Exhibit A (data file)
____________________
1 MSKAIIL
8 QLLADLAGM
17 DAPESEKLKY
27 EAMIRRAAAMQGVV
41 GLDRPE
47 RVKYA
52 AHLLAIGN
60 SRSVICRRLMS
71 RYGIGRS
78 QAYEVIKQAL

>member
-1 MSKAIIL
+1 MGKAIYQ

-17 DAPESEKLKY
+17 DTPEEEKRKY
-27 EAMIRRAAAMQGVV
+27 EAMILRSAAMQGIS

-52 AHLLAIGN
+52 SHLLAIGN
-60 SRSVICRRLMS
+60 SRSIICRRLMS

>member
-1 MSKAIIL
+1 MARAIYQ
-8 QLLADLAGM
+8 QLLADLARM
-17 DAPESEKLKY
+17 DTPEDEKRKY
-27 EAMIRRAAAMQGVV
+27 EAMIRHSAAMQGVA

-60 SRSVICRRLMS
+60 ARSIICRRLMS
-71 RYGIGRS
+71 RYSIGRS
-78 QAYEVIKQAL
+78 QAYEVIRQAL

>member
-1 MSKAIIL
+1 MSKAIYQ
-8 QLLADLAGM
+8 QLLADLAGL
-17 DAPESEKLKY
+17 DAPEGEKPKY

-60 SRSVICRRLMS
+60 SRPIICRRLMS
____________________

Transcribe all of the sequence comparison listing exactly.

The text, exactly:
1 MSKAIIL
8 QLLADLAGM
17 DAPESEKLKY
27 EAMIRRAAAMQGVV
41 GLDRPE
47 RVKYA
52 AHLLAIGN
60 SRSVICRRLMS
71 RYGIGRS
78 QAYEVIKQAL

>member
-1 MSKAIIL
+1 MGKAIYQ

-17 DAPESEKLKY
+17 DTPEEEKRKY
-27 EAMIRRAAAMQGVV
+27 EAMILRSAAMQGIS

-52 AHLLAIGN
+52 SHLLAIGN
-60 SRSVICRRLMS
+60 SRSIICRRLMS

>member
-1 MSKAIIL
+1 MARAIYQ
-8 QLLADLAGM
+8 QLLADLARM
-17 DAPESEKLKY
+17 DTPEDEKRKY
-27 EAMIRRAAAMQGVV
+27 EAMIRHSAAMQGVA

-60 SRSVICRRLMS
+60 ARSIICRRLMS
-71 RYGIGRS
+71 RYSIGRS
-78 QAYEVIKQAL
+78 QAYEVIRQAL

>member
-1 MSKAIIL
+1 MSKAIYQ
-8 QLLADLAGM
+8 QLLADLAGL
-17 DAPESEKLKY
+17 DAPEGEKPKY

-60 SRSVICRRLMS
+60 SRPIICRRLMS